“I suspect that the mind, like the feet, works at about three miles an hour. If this is so, then modern life is moving faster than the speed of thought, or thoughtfulness.”
― Rebecca Solnit
Audience: people who work in the creative fields, including but not limited to the arts, design, technology or education.The guide can be applicable for anyone navigating their professional career in a Capitalist system. I'm writing this for myself, my friends and students who spent time in the big tech companies, or going into the tech world, people who work for ethically questionable companies, complicit to human rights issues, such as Palatir or Pharma, environmentally damaging practices, or those who embrace sexist, racist, ableist leaderships or values. It's also for people who work in the art world or the non-profit world, who struggle to find peace and balance with their sponsorships and complicity to the source of their fundings.
History: It's important to acknowledge the history of context of ethical decision making. We can learn fron Kant's discussion about deontological moral theory, which 'the rightness or wrongness of actions does not depend on their consequences but on whether they fulfill our duty.' Building on that, we can complicate, rather than simplify the issues of ethics and justice, as explored in the Frontiers of Justice by Nussbaum. The historicity of ethical practice gives us two important points for reflection. 1. People have been struggling with this for a very long time. 2. What was once considered ethical is unethical as times go by.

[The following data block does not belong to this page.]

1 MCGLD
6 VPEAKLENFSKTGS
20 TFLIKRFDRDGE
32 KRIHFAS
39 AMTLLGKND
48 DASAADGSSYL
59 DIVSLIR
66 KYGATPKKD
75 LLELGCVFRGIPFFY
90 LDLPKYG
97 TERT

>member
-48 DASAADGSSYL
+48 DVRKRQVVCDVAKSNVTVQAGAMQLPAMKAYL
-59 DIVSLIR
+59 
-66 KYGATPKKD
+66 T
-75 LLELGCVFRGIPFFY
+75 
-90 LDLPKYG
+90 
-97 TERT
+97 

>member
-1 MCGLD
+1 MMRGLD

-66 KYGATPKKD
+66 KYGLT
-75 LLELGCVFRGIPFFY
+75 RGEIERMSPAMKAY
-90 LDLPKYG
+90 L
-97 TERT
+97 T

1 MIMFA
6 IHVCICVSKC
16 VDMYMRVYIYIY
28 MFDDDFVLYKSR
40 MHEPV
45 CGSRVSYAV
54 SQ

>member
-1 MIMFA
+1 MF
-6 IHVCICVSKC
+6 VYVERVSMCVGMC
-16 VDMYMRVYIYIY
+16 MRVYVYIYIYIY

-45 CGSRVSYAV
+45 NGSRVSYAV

Alternative practices: There are vast examples of people who create ethical technologies and products. There's something to learn from their struggles and success. Also, free, non-profit, open source doesn't necessarily mean the product/practice is more ethical. There are many privileges and complicity that enables such alternatives. When we reach the moment when it feels like nothing can be done, or done ethically, we need to remind ourselves, ethical practice does not need to be arduous or painful. As explored by Adrienne Maree Brown, there can be pleasure in activism. Perhaps, that desire, joy, solidarity and love can be the process of ethical practice, not a prize at the end.
Guide for myself:
- Simple manifesto for professional decision making, intention for my creative practice, what I wish to be doing full time and how I wish to do them.
- Astra Taylor (Activist, organizers, Debt Collective)
- Simone Leigh (Artist, People's Clinic)
- Martha Nussbaum (Philosopher)
- Adrienne Maree Brown (Activist, poet)
- Dr Kim Tallbear (Indigenous STS)
Mindfulness. CBD-infused latte of ethics?
Attentive. What you pay attention to grows.